From London, England, Payzee Mahmod is using her voice to empower women around the world. An activist for charity organization IKWRO, Payzee is fighting to end child marriage and has petitioned with over 108,000 signatures so far. She’s using her platform to do good in every sense of the word and we could not be more excited to have her in our #GOODSQUAD! Read on to hear more of Payzee's story and how she took power back into her own hands to help others.
What is the new beauty ideal to you?
The new beauty ideal to me is being your true authentic self and not trying to fit into a box or stereotype of what is on trend and acceptable at the moment. Just being your true authentic self.
So, I grew up in Iran and I saw beauty as somebody who has blonde hair, light eyes, and light skin. That is what TV and magazines portrayed to me, but everyone around me was the complete opposite. That's what was told to me as being beautiful. That was the aim, that's how you are beautiful if you look that way.
What was your childhood like?
Living in Iran, I never had access to education. None of my sisters did either, so we were basically living within our four walls. Just our home. We weren't able to integrate with society because we weren't supposed to be there in the first place. So, coming to the UK and just being normal children–going to school, having friends, and watching TV, having electricity all the time–those things sound so basic and so simple. Those were things we didn't experience growing up. My sisters and I didn't get to watch TV whenever we wanted, we didn't get to just go in the car and travel somewhere. Those were all things we got to experience for the first time.
It was so surreal just seeing so many people and so many new things for me. I really started to embrace the beauty in everyone and how different everyone looked. Because it was the first time I saw somebody with ginger hair, someone who had curly hair, someone who had straight hair. All the different types of beauty and the lifestyle really was so different, but as a child, it was so exciting. It felt like everyday you were discovering something new. Like music and language, new words, and food. All the things that sound really simple, I never saw those things growing up. I never had them in my life. Having them when I was 10,11 was so amazing. Like, this is so cool! They are the most basic things, but it was a difficult transition–an immigrant child having to learn a whole new language and having to integrate into a society that was so foreign.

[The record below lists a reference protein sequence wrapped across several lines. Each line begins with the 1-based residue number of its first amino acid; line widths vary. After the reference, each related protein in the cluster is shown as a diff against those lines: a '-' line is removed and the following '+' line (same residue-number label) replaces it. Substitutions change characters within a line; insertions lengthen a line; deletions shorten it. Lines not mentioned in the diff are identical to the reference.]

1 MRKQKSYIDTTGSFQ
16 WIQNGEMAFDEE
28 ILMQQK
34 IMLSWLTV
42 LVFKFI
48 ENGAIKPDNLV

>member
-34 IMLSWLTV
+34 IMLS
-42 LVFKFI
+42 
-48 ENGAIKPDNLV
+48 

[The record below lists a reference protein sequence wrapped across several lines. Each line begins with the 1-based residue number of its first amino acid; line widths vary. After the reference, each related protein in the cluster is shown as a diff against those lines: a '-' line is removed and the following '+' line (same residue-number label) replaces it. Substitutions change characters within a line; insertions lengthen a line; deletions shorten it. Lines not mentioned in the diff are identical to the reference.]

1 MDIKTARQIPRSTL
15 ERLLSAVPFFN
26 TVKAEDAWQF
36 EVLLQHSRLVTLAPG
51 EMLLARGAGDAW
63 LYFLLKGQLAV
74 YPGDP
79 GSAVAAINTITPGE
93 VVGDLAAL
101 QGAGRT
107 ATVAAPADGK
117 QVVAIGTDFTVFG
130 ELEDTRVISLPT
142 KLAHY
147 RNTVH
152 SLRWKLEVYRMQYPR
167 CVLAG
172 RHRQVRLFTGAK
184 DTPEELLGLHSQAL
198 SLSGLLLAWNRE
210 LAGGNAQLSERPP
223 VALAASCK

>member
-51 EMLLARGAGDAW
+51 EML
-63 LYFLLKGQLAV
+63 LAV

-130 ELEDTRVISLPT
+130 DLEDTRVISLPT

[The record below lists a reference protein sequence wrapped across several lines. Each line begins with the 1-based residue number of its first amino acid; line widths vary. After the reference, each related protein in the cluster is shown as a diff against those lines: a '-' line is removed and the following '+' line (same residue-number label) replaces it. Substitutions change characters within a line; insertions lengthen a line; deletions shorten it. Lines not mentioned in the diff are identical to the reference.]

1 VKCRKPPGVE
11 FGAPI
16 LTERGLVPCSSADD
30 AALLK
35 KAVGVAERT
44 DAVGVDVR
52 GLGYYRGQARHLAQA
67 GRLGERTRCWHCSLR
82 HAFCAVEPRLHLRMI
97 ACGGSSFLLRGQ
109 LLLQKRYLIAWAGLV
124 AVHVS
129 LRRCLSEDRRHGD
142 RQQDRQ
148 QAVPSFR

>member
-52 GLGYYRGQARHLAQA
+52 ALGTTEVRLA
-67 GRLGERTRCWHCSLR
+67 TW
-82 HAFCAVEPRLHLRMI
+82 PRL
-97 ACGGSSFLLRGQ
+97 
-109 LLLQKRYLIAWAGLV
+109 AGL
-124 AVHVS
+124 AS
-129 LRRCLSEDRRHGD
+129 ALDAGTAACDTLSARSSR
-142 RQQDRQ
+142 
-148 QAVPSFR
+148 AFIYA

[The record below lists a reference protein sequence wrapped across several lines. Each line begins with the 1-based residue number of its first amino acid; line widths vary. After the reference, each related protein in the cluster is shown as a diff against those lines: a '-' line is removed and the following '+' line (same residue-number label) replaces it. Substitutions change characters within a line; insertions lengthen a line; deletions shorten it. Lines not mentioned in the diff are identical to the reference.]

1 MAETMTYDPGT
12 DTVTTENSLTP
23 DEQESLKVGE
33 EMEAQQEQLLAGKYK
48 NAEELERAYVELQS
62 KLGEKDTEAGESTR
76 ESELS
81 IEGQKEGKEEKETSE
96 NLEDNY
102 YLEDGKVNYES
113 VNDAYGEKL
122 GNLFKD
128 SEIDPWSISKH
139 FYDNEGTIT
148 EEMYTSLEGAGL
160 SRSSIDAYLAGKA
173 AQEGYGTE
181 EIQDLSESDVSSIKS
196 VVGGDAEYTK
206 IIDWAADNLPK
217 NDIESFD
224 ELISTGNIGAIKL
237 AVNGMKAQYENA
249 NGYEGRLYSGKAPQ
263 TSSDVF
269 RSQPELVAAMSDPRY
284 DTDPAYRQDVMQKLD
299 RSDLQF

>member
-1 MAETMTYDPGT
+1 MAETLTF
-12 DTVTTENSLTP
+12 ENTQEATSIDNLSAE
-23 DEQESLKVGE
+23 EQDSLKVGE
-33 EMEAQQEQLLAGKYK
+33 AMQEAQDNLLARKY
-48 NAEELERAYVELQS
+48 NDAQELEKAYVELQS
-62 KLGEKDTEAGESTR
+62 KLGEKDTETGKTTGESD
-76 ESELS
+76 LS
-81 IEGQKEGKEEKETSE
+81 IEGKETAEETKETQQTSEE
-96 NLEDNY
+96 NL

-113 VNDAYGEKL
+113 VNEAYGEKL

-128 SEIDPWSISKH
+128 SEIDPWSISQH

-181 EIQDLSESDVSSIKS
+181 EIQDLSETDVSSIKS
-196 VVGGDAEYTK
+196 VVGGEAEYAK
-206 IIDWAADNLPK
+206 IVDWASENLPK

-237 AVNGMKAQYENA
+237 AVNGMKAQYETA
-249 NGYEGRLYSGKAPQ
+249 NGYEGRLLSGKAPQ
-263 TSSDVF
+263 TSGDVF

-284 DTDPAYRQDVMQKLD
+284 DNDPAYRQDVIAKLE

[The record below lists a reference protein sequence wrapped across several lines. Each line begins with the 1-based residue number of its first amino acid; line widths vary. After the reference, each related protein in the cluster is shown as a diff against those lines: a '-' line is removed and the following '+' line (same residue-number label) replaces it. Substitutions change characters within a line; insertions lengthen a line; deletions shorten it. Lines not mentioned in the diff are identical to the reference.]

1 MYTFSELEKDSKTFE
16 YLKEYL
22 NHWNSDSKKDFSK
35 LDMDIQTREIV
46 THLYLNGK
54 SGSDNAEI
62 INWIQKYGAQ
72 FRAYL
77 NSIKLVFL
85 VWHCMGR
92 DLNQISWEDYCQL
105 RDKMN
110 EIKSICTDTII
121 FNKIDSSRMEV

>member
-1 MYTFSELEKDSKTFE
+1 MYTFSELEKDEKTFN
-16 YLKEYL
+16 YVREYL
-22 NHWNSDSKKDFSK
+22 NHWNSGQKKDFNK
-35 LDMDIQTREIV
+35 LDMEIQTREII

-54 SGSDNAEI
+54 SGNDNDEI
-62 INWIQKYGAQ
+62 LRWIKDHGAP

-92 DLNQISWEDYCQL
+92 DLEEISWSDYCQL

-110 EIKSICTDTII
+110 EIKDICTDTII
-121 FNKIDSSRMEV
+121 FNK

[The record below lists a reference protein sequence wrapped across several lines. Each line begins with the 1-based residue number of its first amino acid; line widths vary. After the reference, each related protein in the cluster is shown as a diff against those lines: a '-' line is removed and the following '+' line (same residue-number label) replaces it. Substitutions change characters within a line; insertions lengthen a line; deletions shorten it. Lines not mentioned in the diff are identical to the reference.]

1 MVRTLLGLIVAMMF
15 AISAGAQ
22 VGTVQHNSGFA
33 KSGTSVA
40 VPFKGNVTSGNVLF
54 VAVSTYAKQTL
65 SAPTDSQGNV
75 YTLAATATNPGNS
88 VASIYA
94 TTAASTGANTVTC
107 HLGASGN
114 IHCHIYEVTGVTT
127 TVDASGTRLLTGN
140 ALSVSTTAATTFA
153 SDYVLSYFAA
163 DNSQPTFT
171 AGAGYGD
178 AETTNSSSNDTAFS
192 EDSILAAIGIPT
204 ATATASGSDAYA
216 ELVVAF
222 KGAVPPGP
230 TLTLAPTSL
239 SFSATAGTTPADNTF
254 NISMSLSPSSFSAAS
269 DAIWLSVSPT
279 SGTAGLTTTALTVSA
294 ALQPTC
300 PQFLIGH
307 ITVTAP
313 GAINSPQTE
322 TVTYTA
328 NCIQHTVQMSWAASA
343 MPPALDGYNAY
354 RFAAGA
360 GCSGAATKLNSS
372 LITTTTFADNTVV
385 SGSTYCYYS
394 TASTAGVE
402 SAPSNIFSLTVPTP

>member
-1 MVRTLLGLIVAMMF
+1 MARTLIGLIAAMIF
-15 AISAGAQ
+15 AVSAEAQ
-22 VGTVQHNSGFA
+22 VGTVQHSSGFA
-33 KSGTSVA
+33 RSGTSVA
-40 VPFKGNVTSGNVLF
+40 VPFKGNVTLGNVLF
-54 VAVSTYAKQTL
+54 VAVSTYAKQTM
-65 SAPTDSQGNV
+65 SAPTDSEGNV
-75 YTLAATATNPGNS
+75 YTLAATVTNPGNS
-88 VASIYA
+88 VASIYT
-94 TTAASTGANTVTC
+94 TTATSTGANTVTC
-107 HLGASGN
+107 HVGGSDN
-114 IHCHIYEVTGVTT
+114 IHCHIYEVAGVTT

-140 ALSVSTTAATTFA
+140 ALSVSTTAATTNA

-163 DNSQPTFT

Learning traditions and cultural things that were so different from my culture. It was challenging, but so beautiful because we were growing into these new surroundings, or at least trying to grow into these new surroundings.
If you could tell your younger self anything, what would it be?
I would say be happy with what you have, appreciate what you have, and stop looking at comparing yourself to other people. See their beauty, but also see your beauty. Appreciate what you have because we are all different and unique for a reason.
What do you think’s missing from the fashion and beauty industries? What would you like to see more of?
I think that sense of authenticity and not what's on trend. This season it's on trend to have a plus-size model or somebody from an ethnic minority group. I think having everybody and not tokenism is when we will really get to a place in fashion. Anybody and everybody should be something we all enjoy. I think, until we get to that, we haven't really reached the point that everything is acceptable, no matter how you look.
Define Good American in 3 words…
Inclusive, authentic, and it's also a sense of freedom.
Tell us about when you applied for the Open Casting
I remember seeing a post on Instagram. Khloé posted that she was doing an open casting for her brand and I thought, let me find out what it’s about. So, I went online and I saw the previous campaigns and I’m like, that’s so cool! They genuinely want real people and people with real lives, not necessarily models. I thought I'm going to apply and just hope for the best. I had absolutely never ever expected to be here!
And then you got the call back!
To be honest, I thought, no this isn't real. Maybe they send this to everyone, maybe it's some kind of acknowledgment. You think, hundreds of thousands of girls must be applying so are they really going to see my application? When they got back to me and were like, you can come to this now, I was like, oh my god! They actually saw my name, they saw my application. I couldn't believe it for ages. I showed it to my boyfriend and my friend, like, do you think this is real? Do you think this is genuine? They were like, yeah you got picked, you should go!
What made the GA call back special to you?